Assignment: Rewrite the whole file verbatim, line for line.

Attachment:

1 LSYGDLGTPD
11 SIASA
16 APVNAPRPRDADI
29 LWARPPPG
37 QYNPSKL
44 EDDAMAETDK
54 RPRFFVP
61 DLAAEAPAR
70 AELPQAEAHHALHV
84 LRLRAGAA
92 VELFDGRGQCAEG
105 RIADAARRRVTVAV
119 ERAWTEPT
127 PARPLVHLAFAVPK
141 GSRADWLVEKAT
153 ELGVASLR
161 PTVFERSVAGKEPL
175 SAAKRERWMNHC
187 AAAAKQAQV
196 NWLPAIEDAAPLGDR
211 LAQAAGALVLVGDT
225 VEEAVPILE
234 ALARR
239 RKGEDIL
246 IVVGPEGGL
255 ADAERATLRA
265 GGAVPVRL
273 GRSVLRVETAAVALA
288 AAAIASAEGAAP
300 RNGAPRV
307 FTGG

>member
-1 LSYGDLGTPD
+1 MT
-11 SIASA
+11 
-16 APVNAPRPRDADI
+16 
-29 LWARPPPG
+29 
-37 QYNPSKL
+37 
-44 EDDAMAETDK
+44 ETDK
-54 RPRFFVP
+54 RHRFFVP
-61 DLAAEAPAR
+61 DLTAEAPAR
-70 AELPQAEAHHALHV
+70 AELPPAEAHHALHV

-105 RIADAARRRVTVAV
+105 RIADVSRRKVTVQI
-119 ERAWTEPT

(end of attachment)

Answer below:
1 LSYGDLGTPD
11 SIASA
16 APVNAPRPRDADI
29 LWARPPPG
37 QYNPSKL
44 EDDAMAETDK
54 RPRFFVP
61 DLAAEAPAR
70 AELPQAEAHHALHV
84 LRLRAGAA
92 VELFDGRGQCAEG
105 RIADAARRRVTVAV
119 ERAWTEPT
127 PARPLVHLAFAVPK
141 GSRADWLVEKAT
153 ELGVASLR
161 PTVFERSVAGKEPL
175 SAAKRERWMNHC
187 AAAAKQAQV
196 NWLPAIEDAAPLGDR
211 LAQAAGALVLVGDT
225 VEEAVPILE
234 ALARR
239 RKGEDIL
246 IVVGPEGGL
255 ADAERATLRA
265 GGAVPVRL
273 GRSVLRVETAAVALA
288 AAAIASAEGAAP
300 RNGAPRV
307 FTGG

>member
-1 LSYGDLGTPD
+1 MT
-11 SIASA
+11 
-16 APVNAPRPRDADI
+16 
-29 LWARPPPG
+29 
-37 QYNPSKL
+37 
-44 EDDAMAETDK
+44 ETDK
-54 RPRFFVP
+54 RHRFFVP
-61 DLAAEAPAR
+61 DLTAEAPAR
-70 AELPQAEAHHALHV
+70 AELPPAEAHHALHV

-105 RIADAARRRVTVAV
+105 RIADVSRRKVTVQI
-119 ERAWTEPT